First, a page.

Close of the year. Closest to how big it gets in Bollywood. The last act of a play, they say, overrides everything you’ve seen before. So here it is, Indian Cinema rolling out in all its glory the most beauteous bouquet —Shah Rukh Khan as the grown-up guide to Alia Bhatt in Gauri Shinde’s Dear Zindagi [Alice Munro would be pleased?], Sujoy Ghosh creating a Durga not with 10 hands but with a mother’s heart in Kahaani 2, and Nitesh Tiwari taking leaps and bounds from his maiden Chillar Party to the million-dollar play field that’s Dangal. Bollywood saving the best for last; each of the three finish-liners setting their own tone—some breezy and some brutal. We speak to these filmmakers to give you a glimpse of what it means to be up for a truly grand finale.
Can you sum up your journey as a filmmaker over the years?
I’d say that my craft has evolved in two parallel ways. The first is as a filmmaker—learning from my last film and working as a TV commercial director for so many years. Other than the technical aspect, your craft evolves as you grow as a person. It is an invaluable experience, an incredible journey that affects all human beings.
What inspires your art?
Life is often the best inspiration. There are infinite stories and experiences to create from…the good, the bad, the ugly, all of that shapes how one thinks. That informs my work as a filmmaker. I’m interested in the detail and the spice in human relationships and that’s how my first film [English Vinglish] came about; and the second film is also about the small joys.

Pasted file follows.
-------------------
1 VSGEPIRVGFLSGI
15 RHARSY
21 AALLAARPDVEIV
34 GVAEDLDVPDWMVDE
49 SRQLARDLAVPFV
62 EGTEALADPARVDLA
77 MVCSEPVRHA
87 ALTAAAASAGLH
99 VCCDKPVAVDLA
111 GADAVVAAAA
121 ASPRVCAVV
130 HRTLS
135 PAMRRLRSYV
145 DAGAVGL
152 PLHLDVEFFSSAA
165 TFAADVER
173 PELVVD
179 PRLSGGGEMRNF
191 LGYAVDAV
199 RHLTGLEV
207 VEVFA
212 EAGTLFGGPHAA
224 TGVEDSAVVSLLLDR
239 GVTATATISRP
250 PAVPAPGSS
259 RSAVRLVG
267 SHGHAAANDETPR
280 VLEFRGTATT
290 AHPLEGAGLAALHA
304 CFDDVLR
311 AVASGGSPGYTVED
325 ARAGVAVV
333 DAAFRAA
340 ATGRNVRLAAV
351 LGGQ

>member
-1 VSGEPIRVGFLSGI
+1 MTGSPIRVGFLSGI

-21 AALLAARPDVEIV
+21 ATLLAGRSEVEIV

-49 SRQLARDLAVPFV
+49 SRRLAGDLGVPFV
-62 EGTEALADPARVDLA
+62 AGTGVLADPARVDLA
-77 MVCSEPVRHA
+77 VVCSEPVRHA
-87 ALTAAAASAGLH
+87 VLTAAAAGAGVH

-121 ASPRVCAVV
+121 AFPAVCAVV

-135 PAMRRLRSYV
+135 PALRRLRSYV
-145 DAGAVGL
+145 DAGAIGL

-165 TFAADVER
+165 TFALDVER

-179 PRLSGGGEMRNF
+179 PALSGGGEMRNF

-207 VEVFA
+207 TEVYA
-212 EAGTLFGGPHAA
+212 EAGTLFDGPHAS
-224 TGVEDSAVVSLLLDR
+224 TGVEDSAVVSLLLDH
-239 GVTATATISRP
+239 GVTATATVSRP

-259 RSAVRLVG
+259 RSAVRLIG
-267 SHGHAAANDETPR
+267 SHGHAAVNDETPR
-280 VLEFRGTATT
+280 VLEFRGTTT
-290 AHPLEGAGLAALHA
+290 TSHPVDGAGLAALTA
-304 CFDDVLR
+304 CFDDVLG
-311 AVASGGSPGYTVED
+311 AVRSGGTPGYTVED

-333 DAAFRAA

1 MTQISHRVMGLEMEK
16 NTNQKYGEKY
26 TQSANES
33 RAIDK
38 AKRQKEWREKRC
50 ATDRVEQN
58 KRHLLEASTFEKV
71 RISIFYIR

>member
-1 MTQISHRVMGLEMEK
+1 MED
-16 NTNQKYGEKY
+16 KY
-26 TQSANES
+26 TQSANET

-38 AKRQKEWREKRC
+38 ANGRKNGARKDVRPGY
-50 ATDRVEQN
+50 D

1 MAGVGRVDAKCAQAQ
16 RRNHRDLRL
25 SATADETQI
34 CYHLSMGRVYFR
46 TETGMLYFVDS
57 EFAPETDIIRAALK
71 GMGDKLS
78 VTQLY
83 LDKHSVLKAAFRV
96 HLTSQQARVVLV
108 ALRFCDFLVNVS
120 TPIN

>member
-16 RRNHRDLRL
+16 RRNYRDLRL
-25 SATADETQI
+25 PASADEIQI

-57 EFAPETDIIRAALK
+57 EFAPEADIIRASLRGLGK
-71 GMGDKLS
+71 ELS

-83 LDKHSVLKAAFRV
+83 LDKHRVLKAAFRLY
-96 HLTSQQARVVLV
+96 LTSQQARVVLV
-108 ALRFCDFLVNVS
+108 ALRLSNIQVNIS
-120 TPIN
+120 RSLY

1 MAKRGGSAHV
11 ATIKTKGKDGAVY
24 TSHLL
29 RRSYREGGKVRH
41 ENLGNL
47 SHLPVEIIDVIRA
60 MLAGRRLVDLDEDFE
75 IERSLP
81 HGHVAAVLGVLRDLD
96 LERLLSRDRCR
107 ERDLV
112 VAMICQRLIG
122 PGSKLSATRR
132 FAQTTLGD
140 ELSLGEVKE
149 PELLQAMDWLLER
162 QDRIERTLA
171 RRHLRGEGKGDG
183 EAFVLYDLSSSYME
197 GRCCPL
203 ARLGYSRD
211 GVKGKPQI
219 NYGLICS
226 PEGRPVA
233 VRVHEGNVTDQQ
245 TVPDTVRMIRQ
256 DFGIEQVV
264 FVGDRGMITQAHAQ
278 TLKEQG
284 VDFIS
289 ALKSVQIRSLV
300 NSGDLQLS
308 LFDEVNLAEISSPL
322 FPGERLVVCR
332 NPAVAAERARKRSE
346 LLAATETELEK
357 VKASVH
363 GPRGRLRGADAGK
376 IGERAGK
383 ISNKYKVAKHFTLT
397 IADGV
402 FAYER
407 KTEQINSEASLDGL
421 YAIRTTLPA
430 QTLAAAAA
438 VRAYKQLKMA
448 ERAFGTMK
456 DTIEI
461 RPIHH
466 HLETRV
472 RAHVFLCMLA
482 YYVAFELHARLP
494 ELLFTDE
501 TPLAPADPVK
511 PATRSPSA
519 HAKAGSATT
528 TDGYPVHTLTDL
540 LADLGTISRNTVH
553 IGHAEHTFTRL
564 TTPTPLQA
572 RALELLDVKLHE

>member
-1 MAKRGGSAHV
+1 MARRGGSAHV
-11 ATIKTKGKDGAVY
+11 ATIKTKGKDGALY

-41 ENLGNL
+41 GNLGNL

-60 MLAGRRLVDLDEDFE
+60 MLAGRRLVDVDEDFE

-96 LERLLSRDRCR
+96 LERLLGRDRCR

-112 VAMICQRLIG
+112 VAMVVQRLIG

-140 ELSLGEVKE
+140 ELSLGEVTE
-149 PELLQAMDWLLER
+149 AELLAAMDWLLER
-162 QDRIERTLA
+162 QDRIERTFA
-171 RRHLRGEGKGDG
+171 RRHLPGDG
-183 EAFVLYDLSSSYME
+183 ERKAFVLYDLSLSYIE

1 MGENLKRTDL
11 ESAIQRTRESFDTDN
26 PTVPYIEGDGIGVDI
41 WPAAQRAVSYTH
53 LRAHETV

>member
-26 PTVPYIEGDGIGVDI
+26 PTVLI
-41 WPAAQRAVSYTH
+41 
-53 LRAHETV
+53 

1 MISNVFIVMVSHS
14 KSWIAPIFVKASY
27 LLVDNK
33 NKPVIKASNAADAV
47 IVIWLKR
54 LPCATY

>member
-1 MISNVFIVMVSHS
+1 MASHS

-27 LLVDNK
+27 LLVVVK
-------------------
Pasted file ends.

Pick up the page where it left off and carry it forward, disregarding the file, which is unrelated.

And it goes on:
Can you give me a blurb on Dear Zindagi?
It is difficult to describe it since there’s no reference point. It does not fall into a coming-of-age, slice of life category…these are all clichéd terms. What I can say is that it’s a story about how looking inward and understanding our strengths, weaknesses and fears allows us to experience the world outside with open arms, to embrace life. It’s like a love letter to the opportunity that we’ve been given, to not lead a passive existence but go out and participate, to understand what your status quo in life is and maybe want to change it.
Take us behind a key aspect of your creative process.
To work with a team and cast that is of my choice. Luckily even during English Vinglish I got to make my own creative decisions and that’s how I want it to be. I’d never make a film where I had to compromise on my ideas or my choice of crew.
English Vinglish had a strong woman character as the main protagonist; so does Dear Zindagi. What draws you into women’s lives?
I don’t think like that…I also wonder why people are not asked why they have male protagonists…since there are only two main genders in the world. Dear Zindagi could easily have a male protagonist—Alia’s character, the theme and the questions being raised are entirely gender agnostic. Also it’s only my second movie, so I do not want to be categorised as a filmmaker who makes female-centric movies. Having said that, being a woman allows me to be particularly sensitive to what we as women face from the external environment, how we internalise these things to our advantage or sometimes not. Once I started writing the story, I thought it would be more sincere with a woman lead, it was just that. Also it would be unfair to say it is only an Alia film; it is a Shah Rukh-Alia film. There is a male lead too. The film belongs to both of them.
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November - December 2016